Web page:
Drinking Alone As ever with the B Street, this is a smartly executed show with a well-chosen, likeable cast. But this attractive talent is harnessed to a so-so script—in this case, the fourth offering at the B Street by Canadian writer Norm Foster, who’s got a knack for comic dialogue, but wouldn’t make anybody’s list of “10 Best Playwrights.” It’s a pleasant but unambitious show, with plot developments you can spot a mile off. The B Street Theater , which used to surprise us with edgier material, is resting a bit too comfortably on its laurels.
B Street Theater , 6:30 p.m. Tuesday and Wednesday; 8 p.m. Thursday and Friday; 5 p.m. and 9 p.m. Saturday; 2 p.m. Sunday. $16.50-$20.50. 2711 B St. (916) 443-5300. Through August 5; may be extended. J.H.
A Festival of One Acts The Actor’s Workshop’s A Festival of One Acts is directed and performed, for the first time, entirely by members of the Workshop. The five one acts range from a farce-like spoof of the “Little Red Riding Hood” fairytale to the startlingly dramatic world debut of Small Talk, written by local playwright Peter Storey. With above-par performances from local actors Rick Snow, Mary Strong, Greta Gerwig and Actor’s Workshop regular Beth Edwards, the evening holds barely a dull moment; it’s great fun for those with both a taste for adventure and an offbeat sense of humor. But plan on a babysitter, as this show definitely isn’t for the kids. Actor’s Workshop, 8 p.m. Friday and Saturday and 2 p.m. Sunday. $14, 1616 Del Paso Blvd., 925-6579. Through July 29. M.B.C.
How I Learned to Drive River Stage and Beyond the Proscenium Productions smack the bull’s-eye with this slick production of Paula Vogel’s dark comedy. The script (Pulitzer, ‘98) tackles a difficult topic: a sexually abusive relationship between a 50-year-old uncle and his teenage niece. Local actress Stephanie Gularte gives a breakthrough performance as the female lead, and Loren Taylor—a valued asset in many River Stage productions—has never been better than in this complex part. Frank Condon’s direction is remarkably good, Kim Simons’ costumes are snappy—just about everything clicks. Highly recommended. River Stage, 7:30 p.m. Thursday; 8 p.m. Friday and Saturday; 2 p.m. Sunday. $8-$14., Cosumnes River College, 801 Center Parkway, 691-7364. Through July 29. J.H.
Macbeth Director Luther Hanson plays up the witches and their supernatural interventions in this carefully planned production featuring a large cast of local actors. Actor Blair Leatherwood gathers momentum and speaks some of Shakespeare’s greatest speeches in the title role amidst bagpipes, blind ambition, betrayal and bloody vengance. Arrive early with a picnic basket for best lawn seating, and take a sweater for the late evening breeze. Sacramento Shakespeare Festival, 8:30 p.m. Saturday, July 21; also July 27, August 3 and 5., $8-$10.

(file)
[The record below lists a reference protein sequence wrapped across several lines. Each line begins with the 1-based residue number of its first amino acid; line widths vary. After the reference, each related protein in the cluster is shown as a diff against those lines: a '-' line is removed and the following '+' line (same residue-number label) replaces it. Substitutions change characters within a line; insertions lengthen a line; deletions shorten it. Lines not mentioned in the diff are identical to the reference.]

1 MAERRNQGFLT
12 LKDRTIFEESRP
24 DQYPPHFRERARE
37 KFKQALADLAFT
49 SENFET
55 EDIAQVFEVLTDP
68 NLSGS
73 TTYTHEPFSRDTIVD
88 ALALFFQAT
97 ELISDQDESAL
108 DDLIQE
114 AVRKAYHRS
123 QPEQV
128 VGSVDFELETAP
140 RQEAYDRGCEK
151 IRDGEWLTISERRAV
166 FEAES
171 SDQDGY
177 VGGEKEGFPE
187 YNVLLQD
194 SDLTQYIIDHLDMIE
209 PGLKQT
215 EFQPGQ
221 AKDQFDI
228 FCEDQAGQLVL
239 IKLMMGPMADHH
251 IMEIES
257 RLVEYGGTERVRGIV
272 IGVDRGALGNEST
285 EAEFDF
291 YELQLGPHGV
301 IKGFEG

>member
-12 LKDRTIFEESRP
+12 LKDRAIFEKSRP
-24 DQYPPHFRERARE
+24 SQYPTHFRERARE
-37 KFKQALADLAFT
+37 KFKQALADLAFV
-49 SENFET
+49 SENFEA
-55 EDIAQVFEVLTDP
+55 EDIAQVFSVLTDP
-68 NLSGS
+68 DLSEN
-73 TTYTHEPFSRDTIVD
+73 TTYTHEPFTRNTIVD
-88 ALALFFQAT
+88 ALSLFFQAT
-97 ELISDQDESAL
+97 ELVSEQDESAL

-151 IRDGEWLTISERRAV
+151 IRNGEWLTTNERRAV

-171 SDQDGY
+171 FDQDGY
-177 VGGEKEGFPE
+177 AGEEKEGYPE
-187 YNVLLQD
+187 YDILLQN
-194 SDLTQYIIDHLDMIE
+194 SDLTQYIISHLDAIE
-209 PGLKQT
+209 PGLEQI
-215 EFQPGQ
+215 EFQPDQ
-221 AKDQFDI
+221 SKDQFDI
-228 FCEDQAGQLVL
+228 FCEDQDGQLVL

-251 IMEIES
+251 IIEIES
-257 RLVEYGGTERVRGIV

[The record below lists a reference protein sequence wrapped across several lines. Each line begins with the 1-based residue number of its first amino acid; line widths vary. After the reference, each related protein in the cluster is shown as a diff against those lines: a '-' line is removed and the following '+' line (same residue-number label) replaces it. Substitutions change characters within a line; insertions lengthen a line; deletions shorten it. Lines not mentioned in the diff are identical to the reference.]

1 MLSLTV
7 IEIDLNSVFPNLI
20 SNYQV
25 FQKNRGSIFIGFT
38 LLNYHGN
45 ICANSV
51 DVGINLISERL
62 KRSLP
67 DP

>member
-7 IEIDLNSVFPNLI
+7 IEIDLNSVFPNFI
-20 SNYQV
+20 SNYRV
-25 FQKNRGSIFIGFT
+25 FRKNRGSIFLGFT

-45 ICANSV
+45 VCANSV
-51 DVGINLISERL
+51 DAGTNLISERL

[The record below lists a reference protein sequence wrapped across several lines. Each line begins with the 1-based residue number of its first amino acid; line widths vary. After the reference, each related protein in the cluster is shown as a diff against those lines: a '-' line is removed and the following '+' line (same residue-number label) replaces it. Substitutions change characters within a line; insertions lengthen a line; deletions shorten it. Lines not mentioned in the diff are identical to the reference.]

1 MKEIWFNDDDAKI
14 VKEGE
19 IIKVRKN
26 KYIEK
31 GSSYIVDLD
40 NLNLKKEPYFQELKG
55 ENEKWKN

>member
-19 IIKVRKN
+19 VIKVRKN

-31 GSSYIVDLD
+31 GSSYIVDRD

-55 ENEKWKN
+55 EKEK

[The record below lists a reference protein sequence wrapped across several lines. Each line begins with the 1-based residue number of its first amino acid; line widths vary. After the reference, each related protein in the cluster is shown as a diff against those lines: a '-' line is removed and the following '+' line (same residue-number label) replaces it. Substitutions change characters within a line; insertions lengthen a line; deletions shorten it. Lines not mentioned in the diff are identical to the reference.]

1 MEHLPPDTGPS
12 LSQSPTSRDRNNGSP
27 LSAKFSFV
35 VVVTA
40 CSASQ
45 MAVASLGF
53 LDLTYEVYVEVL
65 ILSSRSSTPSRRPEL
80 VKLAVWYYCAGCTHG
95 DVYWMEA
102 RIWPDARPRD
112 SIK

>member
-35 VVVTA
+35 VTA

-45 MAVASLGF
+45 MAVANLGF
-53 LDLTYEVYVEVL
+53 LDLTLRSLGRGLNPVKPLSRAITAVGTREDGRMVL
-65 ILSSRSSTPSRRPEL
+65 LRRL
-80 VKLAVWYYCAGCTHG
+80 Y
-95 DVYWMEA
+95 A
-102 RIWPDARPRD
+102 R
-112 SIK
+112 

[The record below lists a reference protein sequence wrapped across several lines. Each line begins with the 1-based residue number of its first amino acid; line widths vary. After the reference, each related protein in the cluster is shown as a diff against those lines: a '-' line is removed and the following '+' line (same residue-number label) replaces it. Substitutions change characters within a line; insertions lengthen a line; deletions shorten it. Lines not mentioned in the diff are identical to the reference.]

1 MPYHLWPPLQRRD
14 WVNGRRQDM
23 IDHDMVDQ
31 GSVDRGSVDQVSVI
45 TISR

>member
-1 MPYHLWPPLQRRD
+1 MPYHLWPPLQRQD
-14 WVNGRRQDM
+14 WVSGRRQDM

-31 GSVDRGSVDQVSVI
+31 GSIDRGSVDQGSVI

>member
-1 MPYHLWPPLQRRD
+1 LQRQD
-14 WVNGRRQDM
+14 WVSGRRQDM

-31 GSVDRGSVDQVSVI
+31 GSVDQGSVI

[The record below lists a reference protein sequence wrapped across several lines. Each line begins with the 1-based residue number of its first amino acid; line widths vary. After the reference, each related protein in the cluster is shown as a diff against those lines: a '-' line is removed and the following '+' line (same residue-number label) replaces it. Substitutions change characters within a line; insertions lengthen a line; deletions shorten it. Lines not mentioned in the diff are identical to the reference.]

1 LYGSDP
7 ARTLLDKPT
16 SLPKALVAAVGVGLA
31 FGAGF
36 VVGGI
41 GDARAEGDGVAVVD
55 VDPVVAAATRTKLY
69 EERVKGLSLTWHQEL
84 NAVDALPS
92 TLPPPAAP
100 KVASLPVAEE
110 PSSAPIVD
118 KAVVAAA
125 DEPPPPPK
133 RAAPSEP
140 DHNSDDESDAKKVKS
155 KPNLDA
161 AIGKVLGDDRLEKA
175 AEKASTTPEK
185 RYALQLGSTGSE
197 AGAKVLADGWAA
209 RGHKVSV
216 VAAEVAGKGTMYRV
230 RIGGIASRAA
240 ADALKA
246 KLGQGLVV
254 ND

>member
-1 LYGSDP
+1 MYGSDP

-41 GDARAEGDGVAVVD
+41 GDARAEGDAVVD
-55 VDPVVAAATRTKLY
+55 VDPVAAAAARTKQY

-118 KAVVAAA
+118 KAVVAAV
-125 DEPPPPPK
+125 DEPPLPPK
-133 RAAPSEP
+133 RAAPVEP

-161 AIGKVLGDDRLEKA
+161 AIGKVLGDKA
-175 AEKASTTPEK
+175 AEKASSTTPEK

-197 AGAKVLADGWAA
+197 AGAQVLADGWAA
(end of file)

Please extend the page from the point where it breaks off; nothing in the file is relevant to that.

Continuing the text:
William Land Park Amphitheatre . 558-2228. Through August 5. J.H.
Resident Alien A light-hearted summer entertainment about a space alien busboy (with a penchant for junk food) who indulges in an earthly joy ride in rural Wisconsin. Good performances from the cast, smart direction from Sheldon Deckelbaum of UC Davis, and a handful of heartfelt quotes from serious works keep the otherwise tipsy script on an even keel.
Nevada Theatre , 7 p.m. Thursday; 8:15 p.m. Friday and Saturday; matinees 2 p.m. Saturday and Sunday. $5-21, 410 Broad St., Nevada City. (888) 730-8587 or (530) 265-8587. Through August 19. J.H.
Shatterproof This is a very likeable but uneven effort that will leave some cheering and others puzzled. It’s not so much a play as a series of free-standing monologues and short meditations—all written and performed by Sacramento women—covering topics from child abuse to Barbie® to the solitary indulgence of an ice-cream habit. Some scenes are like rituals, others rely on farce, and a few are icy tragedies. Occasionally the tongue-in-cheek humor gets tongue-tied. Recommended for the adventuresome, especially those with an interest in women’s issues; but those seeking easily absorbed entertainment may find it quirky.
Celebration Arts , 8 p.m. Thursday, Friday, Saturday; 2 p.m. Sunday. $10-$12. 4469 D St. 445-2787. Through July 28. J.H.
The Three Musketeers With a superb supporting cast as well as excellently placed leads, this show—directed by City College Theater instructor Kim McCann—delivers the high-quality production audiences have come to expect from the Sacramento Shakespeare Festival over the past 16 years. At times the plot seems to get lost within the three-hour production, but it always manages to weave its way back to an entertaining storyline. With its authentic period costumes and an innovative use of set and lighting, The Three Musketeers lends itself well to the outdoor theater. Sacramento Shakespeare Festival, 8:30 p.m. Friday, July 20, and Sunday, July 22, also July 29 and August 4. $8-$10.
William Land Park Amphitheatre . 558-2228. Through August 4. M.B.C.